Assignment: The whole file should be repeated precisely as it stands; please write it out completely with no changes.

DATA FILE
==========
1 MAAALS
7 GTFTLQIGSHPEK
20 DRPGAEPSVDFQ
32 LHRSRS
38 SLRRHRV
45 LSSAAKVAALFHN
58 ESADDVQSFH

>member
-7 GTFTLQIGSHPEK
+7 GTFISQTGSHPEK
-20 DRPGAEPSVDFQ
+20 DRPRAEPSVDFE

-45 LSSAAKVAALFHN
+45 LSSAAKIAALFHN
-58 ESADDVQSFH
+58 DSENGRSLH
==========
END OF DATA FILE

1 MAAALS
7 GTFTLQIGSHPEK
20 DRPGAEPSVDFQ
32 LHRSRS
38 SLRRHRV
45 LSSAAKVAALFHN
58 ESADDVQSFH

>member
-7 GTFTLQIGSHPEK
+7 GTFISQTGSHPEK
-20 DRPGAEPSVDFQ
+20 DRPRAEPSVDFE

-45 LSSAAKVAALFHN
+45 LSSAAKIAALFHN
-58 ESADDVQSFH
+58 DSENGRSLH